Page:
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Washington Opens The Floodgates
August 1, 2000
Perhaps it is due to the complexity of “unweaving the web” of family finances. Perhaps it is due to the desire of clients to minimize costs. Perhaps it is due to Wisconsin law which values property as of the date of divorce, which leads to much last-minute scrambling.
Perhaps it is a combination of all of these factors, and more, that ambiguities and sometimes errors are commonplace in property division issues. Many times, lawyers define the ambiguities or correct the errors by oral amendments at the time of trial or even stipulations amending judgment later. Other times, the parties work out the issues by themselves.
As a result of June 7 Supreme Court of Wisconsin case, Washington v. Washington, 2000 WI 47, trial courts now have the power to grant relief, even years after the judgment.
In Washington, the court of appeals affirmed the circuit court’s refusal to grant relief to the wife to have the divorce judgement amended to allow her to receive interest and appreciation on a lump-sum share of her former husband’s federal pension. The court of appeals held that the circuit court could not modify or revise a final division of property.
In reversing, the supreme court held at ¶ 4:
We conclude that a circuit court may construe the final division of property in a divorce judgment and allocate appreciation and interest on a pension when the divorce judgment is silent about the allocation of appreciation and interest on a lump-sum share awarded to a spouse but not payable immediately. The silence about appreciation and interest makes the judgment ambiguous. A circuit court’s construction of the ambiguous final division of the pension in this divorce judgment does not violate Wis. Stat.§ 767.32(1)(a).
The import of this case lies in the finality of divorce judgments. On this issue, the court held, in relevant part at ¶¶ 13-14, as follows:
A significant aspect of justice is finality of decisions, and the court takes this legislative goal of finality seriously. Furthermore, when a marriage ends, the law envisions the parties as having an opportunity to be independent of each other and go their separate ways in regards to their property.
Nevertheless, the legislature and the courts recognize that a final division of property in a divorce judgment does not always resolve all matters between the parties and that remedial action by the circuit court may be needed to effectuate the objectives of the final division without disrupting the finality of the judgment. While the final division of property in a divorce judgment is indeed final, the jurisdiction of the court “continue[s] until the property [is] disposed of pursuant to the provisions of the division contained in the judgment of divorce.”
The Washington case further blurs a once distinct line. Issues of custody/placement, maintenance and child support are open for modification based upon a substantial change in circumstances following the divorce. Property division, however, is final, unless it falls within the very limited parameters of Wis. Stat. § 806.07, which applies only in certain circumstances and is time-limited to a “reasonable time after judgment” or one year after judgment in the event of fraud. See Wis. Stat. § 806.07(2).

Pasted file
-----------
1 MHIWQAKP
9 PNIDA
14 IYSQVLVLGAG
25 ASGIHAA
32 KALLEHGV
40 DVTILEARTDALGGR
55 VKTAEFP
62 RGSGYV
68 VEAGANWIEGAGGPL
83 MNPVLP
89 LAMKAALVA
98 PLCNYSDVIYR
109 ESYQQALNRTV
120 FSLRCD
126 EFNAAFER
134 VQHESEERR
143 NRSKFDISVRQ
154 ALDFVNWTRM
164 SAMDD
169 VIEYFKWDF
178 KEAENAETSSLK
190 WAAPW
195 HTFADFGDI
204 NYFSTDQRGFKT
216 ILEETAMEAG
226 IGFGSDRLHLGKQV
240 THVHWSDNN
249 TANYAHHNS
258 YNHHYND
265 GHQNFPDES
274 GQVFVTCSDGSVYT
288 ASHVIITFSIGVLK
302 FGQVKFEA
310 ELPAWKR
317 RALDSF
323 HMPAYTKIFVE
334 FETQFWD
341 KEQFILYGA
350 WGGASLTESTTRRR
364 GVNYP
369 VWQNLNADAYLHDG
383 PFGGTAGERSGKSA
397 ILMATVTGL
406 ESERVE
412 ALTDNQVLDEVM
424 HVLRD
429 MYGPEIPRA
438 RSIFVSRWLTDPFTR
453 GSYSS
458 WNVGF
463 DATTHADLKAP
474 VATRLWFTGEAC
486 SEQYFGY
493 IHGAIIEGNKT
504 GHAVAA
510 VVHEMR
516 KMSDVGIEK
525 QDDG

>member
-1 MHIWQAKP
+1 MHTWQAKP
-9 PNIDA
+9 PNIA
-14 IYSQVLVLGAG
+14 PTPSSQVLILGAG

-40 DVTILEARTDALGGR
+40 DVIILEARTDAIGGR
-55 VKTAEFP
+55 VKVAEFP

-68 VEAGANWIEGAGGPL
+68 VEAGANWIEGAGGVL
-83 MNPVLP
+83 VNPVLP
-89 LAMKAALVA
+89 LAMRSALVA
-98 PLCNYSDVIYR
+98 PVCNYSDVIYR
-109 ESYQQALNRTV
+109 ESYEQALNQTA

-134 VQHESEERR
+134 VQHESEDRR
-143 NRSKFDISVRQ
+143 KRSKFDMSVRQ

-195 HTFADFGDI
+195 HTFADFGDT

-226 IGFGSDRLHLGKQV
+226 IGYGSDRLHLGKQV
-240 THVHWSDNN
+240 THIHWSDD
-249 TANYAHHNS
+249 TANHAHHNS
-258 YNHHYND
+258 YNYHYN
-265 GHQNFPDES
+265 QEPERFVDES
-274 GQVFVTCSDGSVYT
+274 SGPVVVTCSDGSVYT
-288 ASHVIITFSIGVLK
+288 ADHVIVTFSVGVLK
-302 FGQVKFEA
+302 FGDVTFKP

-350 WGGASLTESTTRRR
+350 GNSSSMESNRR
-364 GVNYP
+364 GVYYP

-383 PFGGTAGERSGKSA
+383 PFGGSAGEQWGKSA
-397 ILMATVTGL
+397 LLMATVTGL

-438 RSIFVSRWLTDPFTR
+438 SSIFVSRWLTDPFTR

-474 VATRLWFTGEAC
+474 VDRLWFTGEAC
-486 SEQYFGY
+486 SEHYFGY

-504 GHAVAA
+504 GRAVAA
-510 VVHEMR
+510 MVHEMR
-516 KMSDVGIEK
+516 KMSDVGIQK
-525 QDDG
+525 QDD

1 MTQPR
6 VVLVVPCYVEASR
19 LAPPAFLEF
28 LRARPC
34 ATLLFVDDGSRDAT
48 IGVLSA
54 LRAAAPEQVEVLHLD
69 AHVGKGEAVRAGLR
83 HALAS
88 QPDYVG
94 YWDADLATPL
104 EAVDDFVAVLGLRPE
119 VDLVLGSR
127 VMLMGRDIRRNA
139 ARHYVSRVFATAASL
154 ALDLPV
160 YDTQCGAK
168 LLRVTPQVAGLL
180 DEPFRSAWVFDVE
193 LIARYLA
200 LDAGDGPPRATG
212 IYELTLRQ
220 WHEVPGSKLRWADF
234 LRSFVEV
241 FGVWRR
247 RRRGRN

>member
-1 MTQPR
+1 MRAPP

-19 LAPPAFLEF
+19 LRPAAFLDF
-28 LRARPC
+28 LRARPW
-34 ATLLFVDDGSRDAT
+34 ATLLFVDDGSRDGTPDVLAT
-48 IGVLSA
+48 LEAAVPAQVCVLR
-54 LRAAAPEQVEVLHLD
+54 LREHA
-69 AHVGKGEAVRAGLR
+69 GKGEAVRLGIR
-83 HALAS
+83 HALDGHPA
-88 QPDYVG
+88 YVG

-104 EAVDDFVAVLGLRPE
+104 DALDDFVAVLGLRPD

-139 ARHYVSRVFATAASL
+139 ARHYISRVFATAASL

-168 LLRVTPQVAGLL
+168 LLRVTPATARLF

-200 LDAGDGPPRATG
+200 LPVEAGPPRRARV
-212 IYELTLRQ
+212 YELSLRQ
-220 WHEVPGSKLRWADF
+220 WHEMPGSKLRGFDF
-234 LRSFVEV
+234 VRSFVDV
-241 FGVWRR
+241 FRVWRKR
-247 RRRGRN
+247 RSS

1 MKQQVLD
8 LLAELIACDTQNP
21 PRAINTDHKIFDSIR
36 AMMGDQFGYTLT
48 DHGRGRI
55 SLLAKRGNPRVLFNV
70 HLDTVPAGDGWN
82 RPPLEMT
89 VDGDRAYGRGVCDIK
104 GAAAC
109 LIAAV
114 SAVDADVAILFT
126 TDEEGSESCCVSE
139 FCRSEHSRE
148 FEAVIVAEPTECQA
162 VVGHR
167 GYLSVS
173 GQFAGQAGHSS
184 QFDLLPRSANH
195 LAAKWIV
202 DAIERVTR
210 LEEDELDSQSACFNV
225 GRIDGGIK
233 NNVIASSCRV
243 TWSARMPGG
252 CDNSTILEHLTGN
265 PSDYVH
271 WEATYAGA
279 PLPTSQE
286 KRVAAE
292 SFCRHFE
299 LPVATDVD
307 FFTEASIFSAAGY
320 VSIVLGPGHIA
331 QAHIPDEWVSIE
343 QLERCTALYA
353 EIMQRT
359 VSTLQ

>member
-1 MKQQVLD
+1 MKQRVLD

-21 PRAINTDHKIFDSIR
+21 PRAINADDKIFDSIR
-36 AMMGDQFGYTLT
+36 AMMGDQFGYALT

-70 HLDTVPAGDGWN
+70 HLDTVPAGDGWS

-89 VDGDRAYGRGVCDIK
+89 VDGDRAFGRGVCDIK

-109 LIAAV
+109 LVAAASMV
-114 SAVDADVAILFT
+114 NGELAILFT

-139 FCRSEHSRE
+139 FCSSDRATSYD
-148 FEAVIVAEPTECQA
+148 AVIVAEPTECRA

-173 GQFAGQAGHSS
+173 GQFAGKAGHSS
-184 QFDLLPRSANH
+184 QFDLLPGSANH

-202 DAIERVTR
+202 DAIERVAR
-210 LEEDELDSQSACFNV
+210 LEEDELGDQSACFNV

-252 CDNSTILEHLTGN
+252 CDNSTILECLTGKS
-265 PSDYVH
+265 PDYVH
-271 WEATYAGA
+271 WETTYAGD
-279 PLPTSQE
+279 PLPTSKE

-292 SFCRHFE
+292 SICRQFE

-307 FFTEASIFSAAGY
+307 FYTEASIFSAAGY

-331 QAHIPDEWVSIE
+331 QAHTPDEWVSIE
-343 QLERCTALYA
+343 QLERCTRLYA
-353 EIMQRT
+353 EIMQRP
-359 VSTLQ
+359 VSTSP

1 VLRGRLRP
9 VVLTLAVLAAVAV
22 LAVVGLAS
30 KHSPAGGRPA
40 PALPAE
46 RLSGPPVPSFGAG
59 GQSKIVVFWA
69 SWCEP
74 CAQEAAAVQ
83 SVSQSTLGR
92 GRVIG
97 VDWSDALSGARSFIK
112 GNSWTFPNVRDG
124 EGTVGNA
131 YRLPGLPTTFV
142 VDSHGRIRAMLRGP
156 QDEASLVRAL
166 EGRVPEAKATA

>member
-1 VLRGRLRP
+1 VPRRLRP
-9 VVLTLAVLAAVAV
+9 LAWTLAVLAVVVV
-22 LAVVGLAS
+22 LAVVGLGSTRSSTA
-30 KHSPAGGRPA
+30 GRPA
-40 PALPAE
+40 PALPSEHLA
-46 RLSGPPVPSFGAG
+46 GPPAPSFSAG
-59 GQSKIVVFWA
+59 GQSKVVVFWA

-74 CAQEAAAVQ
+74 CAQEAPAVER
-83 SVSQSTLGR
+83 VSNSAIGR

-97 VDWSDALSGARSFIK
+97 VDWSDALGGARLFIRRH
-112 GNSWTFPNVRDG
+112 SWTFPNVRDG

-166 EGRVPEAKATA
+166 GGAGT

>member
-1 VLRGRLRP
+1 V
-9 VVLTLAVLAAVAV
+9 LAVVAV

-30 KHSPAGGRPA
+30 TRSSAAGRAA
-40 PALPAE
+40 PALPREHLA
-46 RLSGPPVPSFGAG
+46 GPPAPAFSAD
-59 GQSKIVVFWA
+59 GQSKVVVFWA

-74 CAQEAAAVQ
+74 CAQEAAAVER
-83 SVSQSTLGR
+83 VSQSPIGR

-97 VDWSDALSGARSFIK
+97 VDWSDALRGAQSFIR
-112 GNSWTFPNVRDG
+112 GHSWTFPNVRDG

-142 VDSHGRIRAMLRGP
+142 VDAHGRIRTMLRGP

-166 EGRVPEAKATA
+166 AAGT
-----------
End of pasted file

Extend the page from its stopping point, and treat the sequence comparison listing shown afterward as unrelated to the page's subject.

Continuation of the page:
The first crack in the door of finality arose when the supreme court created an exception to these time limitations in State ex. rel. M.L.B. v. D.G.H., 122 Wis. 2d 536, 363 N.W.2d 419 (1985). In that case, the court allowed a judgment to be reopened several years after judgment based upon a finding of “extraordinary circumstances.”
In Washington, the circumstances, while unfortunate for Ms. Washington, were not even remotely close to the extraordinary circumstances contemplated by the supreme court in M.L.B. Clearly, Ms. Washington should have been entitled to any appreciation or income on her share of the retirement plan. Had the retirement plan been a bank account, for example, she would have received her share instantly, and all appreciation or income would accrue to her share. She should not be penalized because the type of retirement plan involved could not be immediately divided.
It is not clear why the divorce judgment failed to provide Ms. Washington the appreciation and income on her share, but the options are apparent. The court could fail to grant relief and let the husband take advantage of this lapse. This might have lead to a malpractice action by the wife against her lawyer, but given the complexity of a such an action and minimal damages, it is questionable whether many plaintiff’s lawyers would take on such a case. The alternative is to amend the judgement, which prevents the husband from receiving a windfall due to this lapse by the wife and her attorney.
The court found it highly significant that Ms. Washington’s motion was to clarify the divorce judgment, not to modify it, which would be prohibited under Wis. Stat. § 767.32(1)(a). Yet, one person’s “clarification” is another person’s “modification.” In Washington, for example, the judgment, by being silent on the issue of appreciation and income, had the effect of awarding all of it to the husband. While it is certainly not equitable that the husband would receive the income and appreciation on the wife’s share, the “clarification” of the judgment has the effect of modifying it.
Perhaps in that particular case, it righted a wrong. But as the law now allows judgments to be “clarified” at any time in the future, the floodgates may be wide open for creative practitioners and parties.
This article originally appeared in Term in Review, 1999-2000 Decisions and Analyses published by Wisconsin Opinions.